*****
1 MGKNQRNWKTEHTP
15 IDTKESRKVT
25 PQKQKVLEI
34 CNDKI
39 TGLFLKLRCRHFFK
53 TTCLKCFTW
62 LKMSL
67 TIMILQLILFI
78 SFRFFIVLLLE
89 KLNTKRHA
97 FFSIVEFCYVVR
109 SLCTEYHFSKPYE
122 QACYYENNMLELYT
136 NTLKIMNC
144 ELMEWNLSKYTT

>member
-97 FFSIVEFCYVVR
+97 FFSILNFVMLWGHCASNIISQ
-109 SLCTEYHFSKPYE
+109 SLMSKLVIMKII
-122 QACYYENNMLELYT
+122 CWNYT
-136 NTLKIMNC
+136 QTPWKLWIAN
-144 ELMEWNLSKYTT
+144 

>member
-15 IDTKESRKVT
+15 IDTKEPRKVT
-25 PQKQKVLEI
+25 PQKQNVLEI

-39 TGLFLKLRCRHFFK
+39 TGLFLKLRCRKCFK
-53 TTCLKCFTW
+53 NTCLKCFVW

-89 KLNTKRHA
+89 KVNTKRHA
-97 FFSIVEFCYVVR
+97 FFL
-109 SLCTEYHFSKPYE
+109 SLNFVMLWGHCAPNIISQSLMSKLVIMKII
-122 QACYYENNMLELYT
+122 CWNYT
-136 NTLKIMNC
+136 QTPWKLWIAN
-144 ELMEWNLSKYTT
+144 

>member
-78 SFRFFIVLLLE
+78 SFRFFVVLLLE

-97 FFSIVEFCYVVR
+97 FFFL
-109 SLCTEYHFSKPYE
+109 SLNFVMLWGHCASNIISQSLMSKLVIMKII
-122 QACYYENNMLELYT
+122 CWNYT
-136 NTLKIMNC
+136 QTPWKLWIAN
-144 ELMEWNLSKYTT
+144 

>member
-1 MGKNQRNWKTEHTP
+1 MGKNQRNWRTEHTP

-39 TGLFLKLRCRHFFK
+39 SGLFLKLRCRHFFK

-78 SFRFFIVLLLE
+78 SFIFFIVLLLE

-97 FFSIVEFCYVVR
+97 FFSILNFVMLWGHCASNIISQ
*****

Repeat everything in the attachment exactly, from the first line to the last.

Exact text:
1 MGKNQRNWKTEHTP
15 IDTKESRKVT
25 PQKQKVLEI
34 CNDKI
39 TGLFLKLRCRHFFK
53 TTCLKCFTW
62 LKMSL
67 TIMILQLILFI
78 SFRFFIVLLLE
89 KLNTKRHA
97 FFSIVEFCYVVR
109 SLCTEYHFSKPYE
122 QACYYENNMLELYT
136 NTLKIMNC
144 ELMEWNLSKYTT

>member
-97 FFSIVEFCYVVR
+97 FFSILNFVMLWGHCASNIISQ
-109 SLCTEYHFSKPYE
+109 SLMSKLVIMKII
-122 QACYYENNMLELYT
+122 CWNYT
-136 NTLKIMNC
+136 QTPWKLWIAN
-144 ELMEWNLSKYTT
+144 

>member
-15 IDTKESRKVT
+15 IDTKEPRKVT
-25 PQKQKVLEI
+25 PQKQNVLEI

-39 TGLFLKLRCRHFFK
+39 TGLFLKLRCRKCFK
-53 TTCLKCFTW
+53 NTCLKCFVW

-89 KLNTKRHA
+89 KVNTKRHA
-97 FFSIVEFCYVVR
+97 FFL
-109 SLCTEYHFSKPYE
+109 SLNFVMLWGHCAPNIISQSLMSKLVIMKII
-122 QACYYENNMLELYT
+122 CWNYT
-136 NTLKIMNC
+136 QTPWKLWIAN
-144 ELMEWNLSKYTT
+144 

>member
-78 SFRFFIVLLLE
+78 SFRFFVVLLLE

-97 FFSIVEFCYVVR
+97 FFFL
-109 SLCTEYHFSKPYE
+109 SLNFVMLWGHCASNIISQSLMSKLVIMKII
-122 QACYYENNMLELYT
+122 CWNYT
-136 NTLKIMNC
+136 QTPWKLWIAN
-144 ELMEWNLSKYTT
+144 

>member
-1 MGKNQRNWKTEHTP
+1 MGKNQRNWRTEHTP

-39 TGLFLKLRCRHFFK
+39 SGLFLKLRCRHFFK

-78 SFRFFIVLLLE
+78 SFIFFIVLLLE

-97 FFSIVEFCYVVR
+97 FFSILNFVMLWGHCASNIISQ